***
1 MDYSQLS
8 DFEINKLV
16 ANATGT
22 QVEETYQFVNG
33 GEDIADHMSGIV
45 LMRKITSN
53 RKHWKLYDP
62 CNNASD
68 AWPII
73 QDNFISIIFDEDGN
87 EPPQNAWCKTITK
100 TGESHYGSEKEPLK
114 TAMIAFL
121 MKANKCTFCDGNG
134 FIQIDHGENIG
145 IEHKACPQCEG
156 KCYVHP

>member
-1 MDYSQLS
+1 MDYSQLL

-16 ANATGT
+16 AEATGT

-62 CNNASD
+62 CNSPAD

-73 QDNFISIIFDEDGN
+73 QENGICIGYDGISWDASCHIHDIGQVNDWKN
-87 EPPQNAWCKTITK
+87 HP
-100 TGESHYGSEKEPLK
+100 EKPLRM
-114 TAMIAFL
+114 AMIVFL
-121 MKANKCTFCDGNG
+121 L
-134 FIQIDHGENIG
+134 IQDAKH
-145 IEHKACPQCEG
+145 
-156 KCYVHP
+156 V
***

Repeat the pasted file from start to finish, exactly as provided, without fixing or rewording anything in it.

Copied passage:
1 MDYSQLS
8 DFEINKLV
16 ANATGT
22 QVEETYQFVNG
33 GEDIADHMSGIV
45 LMRKITSN
53 RKHWKLYDP
62 CNNASD
68 AWPII
73 QDNFISIIFDEDGN
87 EPPQNAWCKTITK
100 TGESHYGSEKEPLK
114 TAMIAFL
121 MKANKCTFCDGNG
134 FIQIDHGENIG
145 IEHKACPQCEG
156 KCYVHP

>member
-1 MDYSQLS
+1 MDYSQLL

-16 ANATGT
+16 AEATGT

-62 CNNASD
+62 CNSPAD

-73 QDNFISIIFDEDGN
+73 QENGICIGYDGISWDASCHIHDIGQVNDWKN
-87 EPPQNAWCKTITK
+87 HP
-100 TGESHYGSEKEPLK
+100 EKPLRM
-114 TAMIAFL
+114 AMIVFL
-121 MKANKCTFCDGNG
+121 L
-134 FIQIDHGENIG
+134 IQDAKH
-145 IEHKACPQCEG
+145 
-156 KCYVHP
+156 V